Potential Economic Consequences of a Pandemic
Guest Post by Geary Sikich (first posted on CERM ® RISK INSIGHTS – reposted here with permission)
At the time of this writing, coronavirus is spreading in China and is appearing in other areas of the world. Seasonal flu is also spreading through much of the world. As a comparison, the below graphics provide a snapshot of the current situations. First is the CDC (Centers for Disease Control) graphic with its representative statistics. Alarming? CDC estimates 19 – 26 million flu illnesses; currently, there have been approximately 8,000 flu deaths. Alarming?
As of 6 February 2020, coronavirus cases number just over 28,000 with a death toll of 565. Alarming? Hmmm.
On 30 January 2020 WHO (World Health Organization) declared the coronavirus outbreak a global health emergency (note not a pandemic). Ever since the H1N1 outbreak in 2007 that was declared a pandemic by a reactive WHO; WHO and Centers for Disease Control (CDC) have been reluctant to move too quickly in declaring an outbreak, whether influenza, Ebola, Norovirus, Adenovirus, Coronavirus or any of the myriad of potential pandemic causing viruses a pandemic. Perhaps once burned, twice shy? The concern, however, should be on assessing our preparedness to deal with a large-scale outbreak. Reality is showing that the Chinese are hard pressed to deal with the current situation as coronavirus spreads. Current quarantine of over 50,000,000 Chinese seems to be having little effect on stopping the virus.
Far Greater Immediate and Long-Term Impacts?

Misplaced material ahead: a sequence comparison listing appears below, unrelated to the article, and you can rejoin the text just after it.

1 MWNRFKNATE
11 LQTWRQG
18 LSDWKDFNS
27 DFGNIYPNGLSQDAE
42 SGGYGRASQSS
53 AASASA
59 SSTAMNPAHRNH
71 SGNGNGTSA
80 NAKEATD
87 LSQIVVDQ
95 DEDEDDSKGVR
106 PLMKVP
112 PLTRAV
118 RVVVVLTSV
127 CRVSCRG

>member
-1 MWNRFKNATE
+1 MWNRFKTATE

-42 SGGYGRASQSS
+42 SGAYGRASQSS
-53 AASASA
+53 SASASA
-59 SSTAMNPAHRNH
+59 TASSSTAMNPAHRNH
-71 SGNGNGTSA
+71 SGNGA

The economic impact of a global pandemic could be drastic, the chief economist for the International Monetary Fund warned when ‘Bird Flu’ looked to be the greatest threat. Shortages of commodities that are imported and exported; mainly food products, could occur due to restrictions, quarantines, sick agricultural inspectors, etc. Today in the USA there is a shortage of IV saline solution due to the hurricane that hit Puerto Rico. As it turns out, almost 50% of IV saline is produced in Puerto Rico. It gets even more threatening; consider that almost 80% of all pharmaceuticals are produced overseas (China and India are the main producers).
China orders 200 million masks from Turkey: On 31 January 2020 China put in orders for a total of 200 million protective face masks from Turkish medical firms over the past 10 days. Fatih Arpaci, a stakeholder in a medical firm based in Turkey’s western province, told Anadolu Agency that as a “surprising” turnout of events, Chinese firms ordered a total of 200 million face masks in one go. “It is surprising to us as China is one of the biggest face mask producers in the world. Turkey produces a total of 150 million face masks in one year. But they wanted 200 million face masks,” he said. “Demands keep coming not only from China, but also from other countries such as Italy, the Netherlands, France, Poland and Germany. We work 24 hours a day to meet this demand. We also work on Sundays,” Arpaci said.
India bans export of protective masks, clothing: India said it had banned the export of personal protection equipment such as masks and clothing amid a global coronavirus outbreak.
China has rapidly constructed a 1,000-bed hospital and is currently constructing more facilities. Manufacturing operations in affected areas are being shut down. An example of the potential collateral damage from the coronavirus is depicted in the graphic, “Coronavirus Supply Risk” (www.pharmacompass.com) depicting Chinese facilities making generics drugs. Alarming?